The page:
A new hotspot of macro-litter in the Rutland Island, South Andaman, India: menace from IORC

Venkatesan Shiva Shankar*, Neelam Purti, Sivasankar Ramakrishnan, Thanamegam Kaviarasan, Thonduparambil Ravindaran Satyakeerthy, Sunil Jacob

*Corresponding author for this work

Research output: Contribution to journalArticlepeer-review

Abstract

Supralittoral zones of 13 sandy beaches of remote Rutland Island were divided into three zones to identify the litter contamination, its source, pathway of plastic transport to determine the level of macro-litter contamination, and its impact on coastal biota. Owing to the floral and faunal diversity, apart of the study area is protected under Mahatma Gandhi Marine National Park (MGMNP). The supralittoral zones of each sandy beach (between low-tide and high-tide line) were individually calculated from 2021 Landsat-8 satellite imagery before conducting the field survey. The total area of the surveyed beaches was 0.52 km2 (5,20,020.79 m2), and 317,565 litters representing 27 distinct litter types were enumerated. Two beaches in Zone-II and six in Zone-III were clean; however, all five in Zone-I were very dirty. The highest litter density (1.03 items/m2) was observed in Photo Nallah 1 and Photo Nallah 2, whereas the lowest (0.09 items/m2) was observed in Jahaji Beach. According to the Clean Coast Index (CCI), Jahaji Beach (Zone-III) is the very cleanest beach (1.74) while other beaches of Zone-II and Zone-III are clean. The findings of the Plastic Abundance Index (PAI) indicate that Zone-II and Zone-III beaches have a low abundance of plastics (< 1), while two beaches of Zone-I, viz., Katla Dera and Dhani Nallah, exhibited a moderate abundance of plastics (< 4) while a high abundance of plastics (< 8) was observed in the rest of three beaches of the same zone. The primary contributor of litter on Rutland’s beaches was plastic polymers (60–99%), which were presumed to originate from the Indian Ocean Rim Countries (IORC). A collective litter management initiative by the IORC is essential in preventing littering on remote islands.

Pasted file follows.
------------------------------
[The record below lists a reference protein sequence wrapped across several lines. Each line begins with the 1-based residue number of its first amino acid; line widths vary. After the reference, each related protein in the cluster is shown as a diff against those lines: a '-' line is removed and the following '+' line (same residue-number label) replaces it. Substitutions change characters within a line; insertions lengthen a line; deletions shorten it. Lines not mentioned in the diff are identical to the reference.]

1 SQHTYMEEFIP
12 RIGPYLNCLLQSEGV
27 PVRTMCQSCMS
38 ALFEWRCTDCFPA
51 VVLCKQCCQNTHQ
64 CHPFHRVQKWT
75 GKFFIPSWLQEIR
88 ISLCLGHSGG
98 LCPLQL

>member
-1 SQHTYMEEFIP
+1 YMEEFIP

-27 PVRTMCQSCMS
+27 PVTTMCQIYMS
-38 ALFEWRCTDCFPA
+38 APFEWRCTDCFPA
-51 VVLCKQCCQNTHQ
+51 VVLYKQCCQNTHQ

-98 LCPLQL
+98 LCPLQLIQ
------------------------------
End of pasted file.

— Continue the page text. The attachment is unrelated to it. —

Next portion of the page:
Original languageEnglish
Pages (from-to)82107-82123
Number of pages17
JournalEnvironmental Science and Pollution Research
Volume30
Issue number34
DOIs
StatePublished - Jul 2023

Bibliographical note

Publisher Copyright:
© 2023, The Author(s), under exclusive licence to Springer-Verlag GmbH Germany, part of Springer Nature.

Keywords

  • Clean Coast Index
  • Indian Ocean Rim Countries
  • Mahatma Gandhi Marine National Park
  • Marine litter
  • Plastic Abundance Index
  • Plastic polymers

ASJC Scopus subject areas

  • Environmental Chemistry
  • Pollution
  • Health, Toxicology and Mutagenesis

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